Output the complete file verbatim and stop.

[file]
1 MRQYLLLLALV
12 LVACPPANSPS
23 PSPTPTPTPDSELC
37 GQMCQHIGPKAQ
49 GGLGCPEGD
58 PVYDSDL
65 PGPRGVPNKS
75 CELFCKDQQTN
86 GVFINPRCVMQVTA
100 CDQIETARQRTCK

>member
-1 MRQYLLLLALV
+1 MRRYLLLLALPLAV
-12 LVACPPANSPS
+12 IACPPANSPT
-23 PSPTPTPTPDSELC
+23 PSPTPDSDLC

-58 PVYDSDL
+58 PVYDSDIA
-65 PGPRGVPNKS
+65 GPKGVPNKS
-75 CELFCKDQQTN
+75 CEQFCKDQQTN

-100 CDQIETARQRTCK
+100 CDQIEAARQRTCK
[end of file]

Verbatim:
1 MRQYLLLLALV
12 LVACPPANSPS
23 PSPTPTPTPDSELC
37 GQMCQHIGPKAQ
49 GGLGCPEGD
58 PVYDSDL
65 PGPRGVPNKS
75 CELFCKDQQTN
86 GVFINPRCVMQVTA
100 CDQIETARQRTCK

>member
-1 MRQYLLLLALV
+1 MRRYLLLLALPLAV
-12 LVACPPANSPS
+12 IACPPANSPT
-23 PSPTPTPTPDSELC
+23 PSPTPDSDLC

-58 PVYDSDL
+58 PVYDSDIA
-65 PGPRGVPNKS
+65 GPKGVPNKS
-75 CELFCKDQQTN
+75 CEQFCKDQQTN

-100 CDQIETARQRTCK
+100 CDQIEAARQRTCK